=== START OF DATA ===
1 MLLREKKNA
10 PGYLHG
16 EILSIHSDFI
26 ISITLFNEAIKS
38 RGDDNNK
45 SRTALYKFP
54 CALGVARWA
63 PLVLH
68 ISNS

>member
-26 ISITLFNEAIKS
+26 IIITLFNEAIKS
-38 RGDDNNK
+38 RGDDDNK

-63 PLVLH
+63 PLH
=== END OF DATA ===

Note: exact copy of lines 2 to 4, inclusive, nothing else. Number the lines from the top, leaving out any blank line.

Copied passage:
10 PGYLHG
16 EILSIHSDFI
26 ISITLFNEAIKS